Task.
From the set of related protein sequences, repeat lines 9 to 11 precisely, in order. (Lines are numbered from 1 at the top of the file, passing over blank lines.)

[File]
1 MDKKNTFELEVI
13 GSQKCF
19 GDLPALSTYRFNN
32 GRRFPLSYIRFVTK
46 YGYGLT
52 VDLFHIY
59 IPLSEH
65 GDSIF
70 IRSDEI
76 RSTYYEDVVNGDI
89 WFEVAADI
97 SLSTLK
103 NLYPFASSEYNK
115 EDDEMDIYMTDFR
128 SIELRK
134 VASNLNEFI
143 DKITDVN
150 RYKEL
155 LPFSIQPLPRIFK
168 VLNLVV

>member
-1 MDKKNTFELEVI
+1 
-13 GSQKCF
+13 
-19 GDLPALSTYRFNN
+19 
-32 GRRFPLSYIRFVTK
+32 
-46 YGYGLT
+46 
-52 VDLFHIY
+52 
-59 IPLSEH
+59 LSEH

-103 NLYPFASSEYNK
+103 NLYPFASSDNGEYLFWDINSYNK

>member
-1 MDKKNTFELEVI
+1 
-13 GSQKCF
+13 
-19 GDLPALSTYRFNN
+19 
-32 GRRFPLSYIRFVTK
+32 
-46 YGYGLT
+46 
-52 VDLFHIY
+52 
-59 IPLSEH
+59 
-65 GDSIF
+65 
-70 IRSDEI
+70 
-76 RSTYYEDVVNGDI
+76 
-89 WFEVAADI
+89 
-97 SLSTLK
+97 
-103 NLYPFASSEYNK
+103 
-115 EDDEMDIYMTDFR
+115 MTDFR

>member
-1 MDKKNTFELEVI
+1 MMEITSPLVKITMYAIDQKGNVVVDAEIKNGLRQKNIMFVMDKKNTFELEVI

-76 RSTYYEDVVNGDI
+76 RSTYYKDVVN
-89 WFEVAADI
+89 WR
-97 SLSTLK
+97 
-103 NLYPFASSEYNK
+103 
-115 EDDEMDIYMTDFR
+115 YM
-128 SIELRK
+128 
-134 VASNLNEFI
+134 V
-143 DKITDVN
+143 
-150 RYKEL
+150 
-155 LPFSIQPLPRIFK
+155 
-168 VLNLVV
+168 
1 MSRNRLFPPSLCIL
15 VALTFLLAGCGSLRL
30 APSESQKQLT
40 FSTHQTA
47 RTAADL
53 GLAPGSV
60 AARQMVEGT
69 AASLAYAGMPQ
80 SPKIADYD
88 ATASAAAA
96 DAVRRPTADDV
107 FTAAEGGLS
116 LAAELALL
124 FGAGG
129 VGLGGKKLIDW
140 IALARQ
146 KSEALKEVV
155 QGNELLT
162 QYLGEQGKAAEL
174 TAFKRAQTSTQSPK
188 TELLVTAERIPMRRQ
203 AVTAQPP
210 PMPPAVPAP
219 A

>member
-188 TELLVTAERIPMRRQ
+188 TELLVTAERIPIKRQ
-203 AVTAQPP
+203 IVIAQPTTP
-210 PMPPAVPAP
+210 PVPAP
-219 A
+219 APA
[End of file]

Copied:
70 IRSDEI
76 RSTYYEDVVNGDI
89 WFEVAADI